34 Things I Learned on the Boston Freedom Trail

I shared with you yesterday that we went to NH to celebrate my in-laws 50th Wedding Anniversary.

As a last minute decision, we did something we have been talking about doing forever.

We went to Boston and walked the Freedom Trail.

So, if you will bear with me for another picture heavy post, I thought I would share with you the 34 Things I Leaned on the Freedom Trail.

Yup, I said 34.

First, I do have to admit, that we did skip the beginning.  We only had one day and we still had to drive home, so we had to make choices.

We started at Faneuil Hall and Quincy Market.

So here it goes, I leaned that…

1. Lobsters can be quite HUGE!

Boston's Freedom Trail

2. There is nothing like walking on cobblestone streets, however, when wearing sandals, be careful not to catch the high ones.  Wish I had had some warning on that one.

 Boston's Freedom Trail

3. Sometimes its okay to be somewhere where no one knows your name except your family.

Boston's Freedom Trail

4. Next time we will use more Marriott points and stay at this one down on the water instead of the one with the scary and unsafe feeling elevator.

 Boston's Freedom Trail

5.  You are not allowed to take pictures inside Paul Revere’s house.  It was pretty awesome running your hand on the banister knowing that he once did so as well.  Oh, and did you know he had 16 children?  Wow.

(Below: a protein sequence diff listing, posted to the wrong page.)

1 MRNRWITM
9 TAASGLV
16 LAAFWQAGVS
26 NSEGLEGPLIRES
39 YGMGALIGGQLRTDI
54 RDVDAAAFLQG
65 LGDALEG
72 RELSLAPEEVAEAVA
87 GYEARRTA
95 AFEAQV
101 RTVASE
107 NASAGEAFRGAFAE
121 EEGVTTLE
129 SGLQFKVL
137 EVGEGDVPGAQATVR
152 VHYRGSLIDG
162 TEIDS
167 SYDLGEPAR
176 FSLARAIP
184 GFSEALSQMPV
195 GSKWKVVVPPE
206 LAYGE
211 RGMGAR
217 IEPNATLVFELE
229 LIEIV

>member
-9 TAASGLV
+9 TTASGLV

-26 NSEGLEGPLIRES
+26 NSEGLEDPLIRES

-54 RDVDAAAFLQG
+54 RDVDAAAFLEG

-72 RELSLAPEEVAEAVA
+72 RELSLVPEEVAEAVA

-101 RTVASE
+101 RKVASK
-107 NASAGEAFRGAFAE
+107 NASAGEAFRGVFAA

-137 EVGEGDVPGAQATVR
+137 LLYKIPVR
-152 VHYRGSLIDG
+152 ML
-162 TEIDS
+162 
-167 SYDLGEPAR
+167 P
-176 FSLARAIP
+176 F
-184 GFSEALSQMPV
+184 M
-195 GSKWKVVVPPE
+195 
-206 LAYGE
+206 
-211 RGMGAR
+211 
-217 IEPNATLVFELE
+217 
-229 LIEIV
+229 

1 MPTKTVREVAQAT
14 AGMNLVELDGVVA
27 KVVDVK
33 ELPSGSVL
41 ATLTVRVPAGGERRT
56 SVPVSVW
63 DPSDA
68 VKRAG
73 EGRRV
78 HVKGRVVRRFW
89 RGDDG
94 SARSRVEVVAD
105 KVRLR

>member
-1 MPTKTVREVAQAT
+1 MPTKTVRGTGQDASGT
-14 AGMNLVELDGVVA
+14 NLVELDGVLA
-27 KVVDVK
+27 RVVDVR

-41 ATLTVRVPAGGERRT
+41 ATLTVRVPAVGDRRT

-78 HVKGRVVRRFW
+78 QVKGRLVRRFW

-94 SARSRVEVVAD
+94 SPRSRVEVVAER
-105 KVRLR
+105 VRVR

Boston's Freedom Trail

6.  Boston is all about details and keeping it authentic.  Wanted to take these right home with me.

 Boston's Freedom Trail

7.  There is a brick line (or red painted line) leading you all the way through the Trail.  Took us a bit to figure that out since we cut down by the port (totally worth it for the sea breezes alone).  Avoid feeling foolish like us by not figuring that part out for a bit.

 Boston's Freedom Trail

8. Paul Revere’s name is perfect.  He is greatly “revered” and respected in this town.

 Boston's Freedom Trail

9.  There is nothing wrong with learning some on a vacation trip.  We also picked up some activities books to learn more (me included!).

 Boston's Freedom Trail

10.  Some people were born to have a job where they pretend they are from another century and talk like it is the 1700’s right now.  Very passionate about his craft.

Boston's Freedom Trail

11. The Freedom Trail is filled with visual gems for a home blogger.  Again, wanted to take it home with me.  All of it.

 Boston's Freedom Trail

12. I should have bought this ornament when I saw it instead of assuming I would see it again towards the end of the trail (less to carry you know).  Loved all its imperfections.